Denno66 8 years ago

      Huh. My ancestry is from Scotland as well. The Salmon family from Glascow; emigrated to the States in the mid-1800s. This is a great Hub, thanks so much for the information here. About to become a fan. :-)

    • IzzyM profile image
      Author

      IzzyM 8 years ago from UK

      Cheers, Mike:)

    • Make  Money profile image

      Make Money 8 years ago from Ontario

      Yeah like you say Izzy "We're a forgiving lot". :-)

      Here's a couple of pages on Spanish John MacDonell.

      http://en.wikipedia.org/wiki/John_MacDonell_%28Sco...

      This next page is mostly about his son John but says he was called Spanish John because of his service in the Spanish forces during the war against the Austrians in the 1740s.

      http://www.biographi.ca/009004-119.01-e.php?BioId=...

      Here's a Google book called Lords of the North that mentions him. I'm going to have to read Chapter 11.

      http://books.google.ca/books?id=aZz213hdj3EC&p...

      Coincidentally Lords of the North is written by James K. McDonell and Robert B. Campbell. :-)

      Mike

    • IzzyM profile image
      Author

      IzzyM 8 years ago from UK

      When I was at school (in Kintyre) there were loads of MacDonalds and just as many Campbells, and there was even a lad named Campbell MacDonald!

      Fascinating history you have there Make Money! I've looked up John MacDonell as you suggested but not a not of info about him on wiki. Then again I didn't even know the Spanish fought with the Jacobites - I knew the french did.

    • Make  Money profile image

      Make Money 8 years ago from Ontario

      I'm a MacDonell Izzy, of the Glengarry branch. In 1773 from Glengarry, Scotland to the Mohawk Valley in upper New York then when the American Revolutionary War broke out to Upper Canada, the most easterly county which is now called Glengarry County, Ontario. You might find it interesting that my ancestor's clan chief in 1773 was Spanish John MacDonell. Wikipedia and a few others have a web page on him.

      Kintyre used to be MacDonald land so beware of those Campbells. Just joking ralwus. ;-)

    • IzzyM profile image
      Author

      IzzyM 8 years ago from UK

      Nah the Campbells are not hated anymore. We're a forgiving lot! Probably the passage of over 300 years helped too. Maybe one of your cousins were amongst the ones who refused to obey commands?

      Canada, eh? I've got relatives over there too (and in the US).

      Small world nowadays with the advent of the internet.

    • profile image

      ralwus 8 years ago

      LOL A Danald? Oh no! We are still hated over there so I have been told. Yes, it was one of my cousins that was ordered to do that dirty deed. I will consider you my newest friend.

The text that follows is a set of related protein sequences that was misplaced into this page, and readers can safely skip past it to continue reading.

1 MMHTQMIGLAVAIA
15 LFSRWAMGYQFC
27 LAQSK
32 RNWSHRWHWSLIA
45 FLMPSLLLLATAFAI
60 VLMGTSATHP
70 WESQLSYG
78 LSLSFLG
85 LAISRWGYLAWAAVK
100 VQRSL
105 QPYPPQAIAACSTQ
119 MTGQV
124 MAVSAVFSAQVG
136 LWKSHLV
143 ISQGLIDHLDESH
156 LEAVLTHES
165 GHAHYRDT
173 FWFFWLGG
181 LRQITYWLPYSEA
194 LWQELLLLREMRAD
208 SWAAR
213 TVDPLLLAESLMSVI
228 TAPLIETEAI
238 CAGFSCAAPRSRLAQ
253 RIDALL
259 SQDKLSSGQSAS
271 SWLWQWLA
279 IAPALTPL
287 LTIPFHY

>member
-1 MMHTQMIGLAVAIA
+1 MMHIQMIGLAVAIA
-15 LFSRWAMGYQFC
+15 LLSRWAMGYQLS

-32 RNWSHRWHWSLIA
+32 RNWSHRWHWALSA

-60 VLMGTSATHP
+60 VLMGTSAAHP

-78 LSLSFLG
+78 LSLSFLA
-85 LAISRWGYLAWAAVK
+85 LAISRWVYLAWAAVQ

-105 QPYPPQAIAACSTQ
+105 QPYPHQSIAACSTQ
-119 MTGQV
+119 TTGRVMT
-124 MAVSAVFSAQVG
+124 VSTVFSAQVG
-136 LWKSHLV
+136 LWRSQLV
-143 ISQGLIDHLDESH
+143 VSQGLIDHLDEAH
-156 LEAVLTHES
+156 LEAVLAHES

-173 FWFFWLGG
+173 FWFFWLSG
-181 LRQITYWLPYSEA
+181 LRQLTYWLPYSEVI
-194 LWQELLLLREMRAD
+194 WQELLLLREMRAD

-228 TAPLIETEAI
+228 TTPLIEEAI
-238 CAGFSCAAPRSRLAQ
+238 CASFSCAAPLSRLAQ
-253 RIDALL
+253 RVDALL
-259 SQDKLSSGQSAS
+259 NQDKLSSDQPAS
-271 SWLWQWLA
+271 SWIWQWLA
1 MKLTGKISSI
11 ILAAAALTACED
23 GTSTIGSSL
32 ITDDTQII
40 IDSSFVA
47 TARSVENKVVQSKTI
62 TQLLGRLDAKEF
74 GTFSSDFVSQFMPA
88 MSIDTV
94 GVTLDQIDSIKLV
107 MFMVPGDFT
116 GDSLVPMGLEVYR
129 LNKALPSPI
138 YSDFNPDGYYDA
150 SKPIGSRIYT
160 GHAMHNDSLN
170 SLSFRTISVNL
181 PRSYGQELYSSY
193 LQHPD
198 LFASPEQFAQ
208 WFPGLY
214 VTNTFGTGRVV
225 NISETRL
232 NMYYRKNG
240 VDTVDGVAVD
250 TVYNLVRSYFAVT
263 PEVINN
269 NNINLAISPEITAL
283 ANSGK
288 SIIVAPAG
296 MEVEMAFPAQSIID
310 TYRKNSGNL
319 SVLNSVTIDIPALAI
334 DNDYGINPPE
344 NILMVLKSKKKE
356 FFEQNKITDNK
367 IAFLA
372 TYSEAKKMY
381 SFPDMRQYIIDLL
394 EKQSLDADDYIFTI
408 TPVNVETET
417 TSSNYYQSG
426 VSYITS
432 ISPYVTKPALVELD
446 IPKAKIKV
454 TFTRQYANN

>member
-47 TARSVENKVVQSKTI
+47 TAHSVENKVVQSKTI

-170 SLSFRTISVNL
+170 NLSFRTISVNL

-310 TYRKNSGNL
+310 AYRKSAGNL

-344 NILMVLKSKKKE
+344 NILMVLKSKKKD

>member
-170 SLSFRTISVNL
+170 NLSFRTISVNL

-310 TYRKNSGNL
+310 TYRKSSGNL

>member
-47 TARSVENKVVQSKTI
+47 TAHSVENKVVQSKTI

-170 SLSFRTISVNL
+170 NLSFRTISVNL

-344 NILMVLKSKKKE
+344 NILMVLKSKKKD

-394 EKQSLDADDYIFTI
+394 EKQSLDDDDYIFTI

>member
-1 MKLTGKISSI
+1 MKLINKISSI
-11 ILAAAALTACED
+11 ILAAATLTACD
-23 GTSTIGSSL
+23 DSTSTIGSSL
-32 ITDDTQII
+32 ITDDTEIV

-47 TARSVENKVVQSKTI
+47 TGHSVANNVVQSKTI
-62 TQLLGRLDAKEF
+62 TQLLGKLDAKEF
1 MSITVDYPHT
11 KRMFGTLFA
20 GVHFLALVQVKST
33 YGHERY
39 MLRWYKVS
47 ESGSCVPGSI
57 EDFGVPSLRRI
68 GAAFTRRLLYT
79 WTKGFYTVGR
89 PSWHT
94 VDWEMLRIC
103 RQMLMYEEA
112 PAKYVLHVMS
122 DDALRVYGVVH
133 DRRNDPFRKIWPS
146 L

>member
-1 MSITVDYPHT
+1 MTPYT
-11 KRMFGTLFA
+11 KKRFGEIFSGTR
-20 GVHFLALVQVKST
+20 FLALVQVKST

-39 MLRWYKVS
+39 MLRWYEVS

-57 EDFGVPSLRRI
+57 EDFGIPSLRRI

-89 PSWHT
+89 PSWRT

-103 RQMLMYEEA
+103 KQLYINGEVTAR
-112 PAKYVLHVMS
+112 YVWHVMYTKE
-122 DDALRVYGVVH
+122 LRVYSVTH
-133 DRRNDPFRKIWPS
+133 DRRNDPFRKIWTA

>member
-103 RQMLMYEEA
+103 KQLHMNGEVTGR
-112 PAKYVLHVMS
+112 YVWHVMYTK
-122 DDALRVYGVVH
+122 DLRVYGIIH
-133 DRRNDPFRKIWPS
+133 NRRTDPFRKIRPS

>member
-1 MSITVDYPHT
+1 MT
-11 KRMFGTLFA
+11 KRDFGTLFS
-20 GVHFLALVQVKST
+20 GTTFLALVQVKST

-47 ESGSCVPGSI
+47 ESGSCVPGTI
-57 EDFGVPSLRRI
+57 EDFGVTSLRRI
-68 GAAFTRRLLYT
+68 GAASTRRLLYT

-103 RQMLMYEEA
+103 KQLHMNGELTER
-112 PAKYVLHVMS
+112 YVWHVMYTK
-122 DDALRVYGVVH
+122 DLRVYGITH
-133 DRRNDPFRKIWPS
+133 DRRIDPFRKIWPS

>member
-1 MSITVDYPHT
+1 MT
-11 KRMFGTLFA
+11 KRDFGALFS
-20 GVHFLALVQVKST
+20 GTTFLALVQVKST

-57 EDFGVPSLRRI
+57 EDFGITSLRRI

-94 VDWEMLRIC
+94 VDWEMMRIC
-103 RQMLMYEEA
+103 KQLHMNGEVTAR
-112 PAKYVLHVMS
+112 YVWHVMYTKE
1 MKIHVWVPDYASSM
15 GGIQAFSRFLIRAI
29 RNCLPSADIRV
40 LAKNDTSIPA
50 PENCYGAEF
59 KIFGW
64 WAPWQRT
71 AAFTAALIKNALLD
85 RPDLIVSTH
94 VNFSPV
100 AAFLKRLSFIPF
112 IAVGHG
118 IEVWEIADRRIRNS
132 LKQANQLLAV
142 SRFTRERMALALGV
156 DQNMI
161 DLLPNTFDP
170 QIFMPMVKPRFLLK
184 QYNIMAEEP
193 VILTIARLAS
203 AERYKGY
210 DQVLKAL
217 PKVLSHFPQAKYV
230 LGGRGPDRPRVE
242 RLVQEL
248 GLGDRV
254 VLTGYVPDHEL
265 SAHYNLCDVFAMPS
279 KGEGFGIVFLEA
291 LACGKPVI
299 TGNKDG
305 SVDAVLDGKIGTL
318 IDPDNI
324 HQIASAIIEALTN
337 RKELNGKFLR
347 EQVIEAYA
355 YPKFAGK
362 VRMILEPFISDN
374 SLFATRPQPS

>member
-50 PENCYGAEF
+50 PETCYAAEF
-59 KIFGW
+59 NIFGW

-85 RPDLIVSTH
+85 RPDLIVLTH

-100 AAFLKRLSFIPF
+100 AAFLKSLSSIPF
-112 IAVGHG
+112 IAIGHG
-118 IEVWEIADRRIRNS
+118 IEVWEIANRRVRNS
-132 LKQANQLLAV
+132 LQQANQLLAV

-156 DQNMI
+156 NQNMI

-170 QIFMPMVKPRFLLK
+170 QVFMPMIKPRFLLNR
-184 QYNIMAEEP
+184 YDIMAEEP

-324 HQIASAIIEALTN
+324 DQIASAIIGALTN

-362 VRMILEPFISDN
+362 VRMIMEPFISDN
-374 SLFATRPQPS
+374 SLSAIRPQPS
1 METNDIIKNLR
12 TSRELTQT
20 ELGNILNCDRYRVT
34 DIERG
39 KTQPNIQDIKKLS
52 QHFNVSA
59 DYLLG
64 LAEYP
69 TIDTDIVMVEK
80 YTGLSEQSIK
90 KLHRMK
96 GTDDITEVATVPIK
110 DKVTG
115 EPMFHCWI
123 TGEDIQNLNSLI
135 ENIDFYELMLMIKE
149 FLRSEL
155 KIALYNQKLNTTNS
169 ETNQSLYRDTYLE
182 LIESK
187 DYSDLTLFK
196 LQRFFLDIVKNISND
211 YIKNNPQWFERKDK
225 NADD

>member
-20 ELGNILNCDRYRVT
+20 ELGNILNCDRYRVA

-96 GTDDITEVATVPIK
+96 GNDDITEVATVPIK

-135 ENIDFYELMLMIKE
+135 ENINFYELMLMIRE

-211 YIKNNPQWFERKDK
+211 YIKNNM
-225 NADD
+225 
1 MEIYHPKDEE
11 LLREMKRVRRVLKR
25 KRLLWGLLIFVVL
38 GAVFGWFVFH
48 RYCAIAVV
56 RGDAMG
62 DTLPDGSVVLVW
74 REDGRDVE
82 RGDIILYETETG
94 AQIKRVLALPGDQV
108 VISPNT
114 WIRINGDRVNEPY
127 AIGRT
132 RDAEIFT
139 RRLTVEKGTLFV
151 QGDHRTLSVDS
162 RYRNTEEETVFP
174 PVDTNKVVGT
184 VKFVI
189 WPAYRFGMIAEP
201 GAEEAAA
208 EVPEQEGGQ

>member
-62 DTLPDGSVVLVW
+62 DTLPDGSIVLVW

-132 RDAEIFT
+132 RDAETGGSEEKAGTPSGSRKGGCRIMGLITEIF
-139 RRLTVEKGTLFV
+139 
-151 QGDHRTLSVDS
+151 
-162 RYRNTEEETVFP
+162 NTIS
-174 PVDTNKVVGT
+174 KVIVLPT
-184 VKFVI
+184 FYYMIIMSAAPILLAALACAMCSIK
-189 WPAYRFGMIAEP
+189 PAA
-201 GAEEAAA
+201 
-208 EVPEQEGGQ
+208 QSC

• IzzyM profile image
      Author

      IzzyM 8 years ago from UK

      JeeZ! I'm a MacDonald!

      Still, let history rest where it belongs. We can still be friends:)

      To anyone who doesn't know, google 'Massacre of Glencoe'.

    • profile image

      ralwus 8 years ago

      A lot of them are in Canada as well. I am a Campbell, Argyl Campbell with documentation back before The Bruce.

    • IzzyM profile image
      Author

      IzzyM 8 years ago from UK

      Thanks ralwus and ripplemaker:) I'm surprised at the interest this hub got as I don't think it's all that great, but it's true that many Americans have ancestral roots here. Lack of jobs and opportunities caused many to move away from such a beautiful area, and very many crossed the Pond. In the last 30 years we also had many Marine brides move to the US.

    • ripplemaker profile image

      Michelle Simtoco 8 years ago from Cebu, Philippines

      IzzyM, so the secret is out about you being a Hubnugget Wannabe. But I maintain my enthusiasm in greeting you a hearty congratulations too! Yehey! Thumbs up! Scotland..hmmm...this is cool. Thanks for sharing this one.

      To vote, http://hubpages.com/hubnuggets10/hub/Nuggets-Are-F...

    • profile image

      ralwus 8 years ago

      Thanks for the tour of my ancestral roots. I enjoyed it even tho' the windscreen is dirty. LOL Congrats on the nomination and Merry Christmas. CC

    • IzzyM profile image
      Author

      IzzyM 8 years ago from UK

      Do visit. You won't regret it. It is more beautiful than I have described. You might be lucky and get dry weather. It rains so much the landscape is a pure shade of green or should that ge 40 shades of green? After all, Ireland is only a stone's throw away.

      Thanks for the comments:)

    • Paradise7 profile image

      Paradise7 8 years ago from Upstate New York

      Beautiful hub, and congratulations and good luck with the hubhugget nomination. Really lovely place, Scotland. I'd give my eyeteeth to visit next summer. Thanks for the info!

    • IzzyM profile image
      Author

      IzzyM 8 years ago from UK

      Thank you both very much:)

    • travelespresso profile image

      travelespresso 8 years ago from Somewhere in this exciting world.

      Congrats on your hubnuggets wannabe nomination. This is a lovely hub. Good luck.

    • Miss Belgravia profile image

      Kathleen 8 years ago from Fort Worth, Texas

      Congratulations on your Hubnuggets nomination, and good luck. I really enjoyed your hub -- another place I need to add to my travel list!

    • IzzyM profile image
      Author

      IzzyM 8 years ago from UK

      Was it raining when you were there?

    • elayne001 profile image

      Elayne 8 years ago from Rocky Mountains

      I was in Scotland this summer. It is so beautiful. I only stayed around Lannoch Rannoch, Edinburgh and Glasgow. I hope to see more of it next time. Thanks for sharing.